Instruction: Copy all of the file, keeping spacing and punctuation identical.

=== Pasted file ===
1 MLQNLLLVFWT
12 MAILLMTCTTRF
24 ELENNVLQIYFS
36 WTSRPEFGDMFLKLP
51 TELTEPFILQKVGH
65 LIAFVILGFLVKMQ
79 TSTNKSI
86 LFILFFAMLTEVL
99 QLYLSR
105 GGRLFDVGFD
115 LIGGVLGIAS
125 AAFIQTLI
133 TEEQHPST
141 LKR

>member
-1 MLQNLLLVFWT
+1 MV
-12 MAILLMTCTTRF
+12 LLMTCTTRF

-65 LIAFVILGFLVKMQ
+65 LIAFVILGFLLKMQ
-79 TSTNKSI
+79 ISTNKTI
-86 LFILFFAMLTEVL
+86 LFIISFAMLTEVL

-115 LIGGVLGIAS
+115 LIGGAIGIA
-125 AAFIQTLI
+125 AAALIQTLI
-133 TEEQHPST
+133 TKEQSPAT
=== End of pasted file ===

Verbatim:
1 MLQNLLLVFWT
12 MAILLMTCTTRF
24 ELENNVLQIYFS
36 WTSRPEFGDMFLKLP
51 TELTEPFILQKVGH
65 LIAFVILGFLVKMQ
79 TSTNKSI
86 LFILFFAMLTEVL
99 QLYLSR
105 GGRLFDVGFD
115 LIGGVLGIAS
125 AAFIQTLI
133 TEEQHPST
141 LKR

>member
-1 MLQNLLLVFWT
+1 MV
-12 MAILLMTCTTRF
+12 LLMTCTTRF

-65 LIAFVILGFLVKMQ
+65 LIAFVILGFLLKMQ
-79 TSTNKSI
+79 ISTNKTI
-86 LFILFFAMLTEVL
+86 LFIISFAMLTEVL

-115 LIGGVLGIAS
+115 LIGGAIGIA
-125 AAFIQTLI
+125 AAALIQTLI
-133 TEEQHPST
+133 TKEQSPAT